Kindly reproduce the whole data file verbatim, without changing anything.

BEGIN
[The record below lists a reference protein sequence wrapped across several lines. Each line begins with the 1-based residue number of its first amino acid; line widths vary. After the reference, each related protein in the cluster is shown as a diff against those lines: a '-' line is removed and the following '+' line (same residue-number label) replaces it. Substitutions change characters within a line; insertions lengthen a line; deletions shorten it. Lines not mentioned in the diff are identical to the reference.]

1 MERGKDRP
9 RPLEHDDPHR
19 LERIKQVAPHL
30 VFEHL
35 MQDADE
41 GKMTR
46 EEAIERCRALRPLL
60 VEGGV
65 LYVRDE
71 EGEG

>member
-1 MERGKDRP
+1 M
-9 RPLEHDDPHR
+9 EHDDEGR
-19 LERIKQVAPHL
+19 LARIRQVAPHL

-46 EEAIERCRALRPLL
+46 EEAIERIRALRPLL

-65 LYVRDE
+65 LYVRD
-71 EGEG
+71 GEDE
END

[The record below lists a reference protein sequence wrapped across several lines. Each line begins with the 1-based residue number of its first amino acid; line widths vary. After the reference, each related protein in the cluster is shown as a diff against those lines: a '-' line is removed and the following '+' line (same residue-number label) replaces it. Substitutions change characters within a line; insertions lengthen a line; deletions shorten it. Lines not mentioned in the diff are identical to the reference.]

1 MERGKDRP
9 RPLEHDDPHR
19 LERIKQVAPHL
30 VFEHL
35 MQDADE
41 GKMTR
46 EEAIERCRALRPLL
60 VEGGV
65 LYVRDE
71 EGEG

>member
-1 MERGKDRP
+1 M
-9 RPLEHDDPHR
+9 EHDDEGR
-19 LERIKQVAPHL
+19 LARIRQVAPHL

-46 EEAIERCRALRPLL
+46 EEAIERIRALRPLL

-65 LYVRDE
+65 LYVRD
-71 EGEG
+71 GEDE